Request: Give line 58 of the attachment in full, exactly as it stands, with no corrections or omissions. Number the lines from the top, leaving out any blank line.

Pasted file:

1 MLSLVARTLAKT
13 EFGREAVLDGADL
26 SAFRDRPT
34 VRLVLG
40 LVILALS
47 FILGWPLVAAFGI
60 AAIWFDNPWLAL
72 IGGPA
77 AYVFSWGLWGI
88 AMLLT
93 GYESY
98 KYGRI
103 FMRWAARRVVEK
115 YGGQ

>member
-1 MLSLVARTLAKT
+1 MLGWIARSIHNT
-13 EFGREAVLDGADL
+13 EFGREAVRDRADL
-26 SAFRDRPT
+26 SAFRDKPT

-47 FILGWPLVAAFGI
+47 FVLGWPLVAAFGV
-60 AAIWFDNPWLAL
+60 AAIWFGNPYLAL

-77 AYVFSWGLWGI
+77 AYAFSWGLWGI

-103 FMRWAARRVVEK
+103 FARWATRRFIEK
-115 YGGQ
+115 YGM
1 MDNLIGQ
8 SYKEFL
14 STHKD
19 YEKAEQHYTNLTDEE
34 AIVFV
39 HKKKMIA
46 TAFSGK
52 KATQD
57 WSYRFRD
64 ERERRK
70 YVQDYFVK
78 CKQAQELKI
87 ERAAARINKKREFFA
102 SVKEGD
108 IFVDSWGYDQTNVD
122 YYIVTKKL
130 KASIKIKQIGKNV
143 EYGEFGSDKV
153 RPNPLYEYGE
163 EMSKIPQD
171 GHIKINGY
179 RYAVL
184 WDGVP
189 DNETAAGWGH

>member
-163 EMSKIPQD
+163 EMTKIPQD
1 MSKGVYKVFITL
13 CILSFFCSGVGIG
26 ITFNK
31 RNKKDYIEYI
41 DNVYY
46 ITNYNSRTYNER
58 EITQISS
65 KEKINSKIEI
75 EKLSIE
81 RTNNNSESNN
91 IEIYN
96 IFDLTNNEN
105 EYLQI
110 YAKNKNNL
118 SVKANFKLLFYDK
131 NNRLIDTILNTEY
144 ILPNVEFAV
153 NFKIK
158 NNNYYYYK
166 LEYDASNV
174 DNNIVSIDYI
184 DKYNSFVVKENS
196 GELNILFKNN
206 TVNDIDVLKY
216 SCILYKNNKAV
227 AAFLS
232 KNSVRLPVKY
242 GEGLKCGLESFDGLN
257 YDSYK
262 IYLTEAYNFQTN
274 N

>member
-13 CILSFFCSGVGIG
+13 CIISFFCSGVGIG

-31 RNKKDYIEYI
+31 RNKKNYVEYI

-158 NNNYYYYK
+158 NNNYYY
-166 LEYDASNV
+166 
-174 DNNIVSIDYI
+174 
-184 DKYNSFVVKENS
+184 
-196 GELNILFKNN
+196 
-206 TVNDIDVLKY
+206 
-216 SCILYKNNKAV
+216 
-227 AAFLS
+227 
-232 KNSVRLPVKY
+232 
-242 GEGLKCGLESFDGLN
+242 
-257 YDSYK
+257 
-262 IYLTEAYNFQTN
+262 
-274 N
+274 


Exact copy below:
+163 EMTKIPQD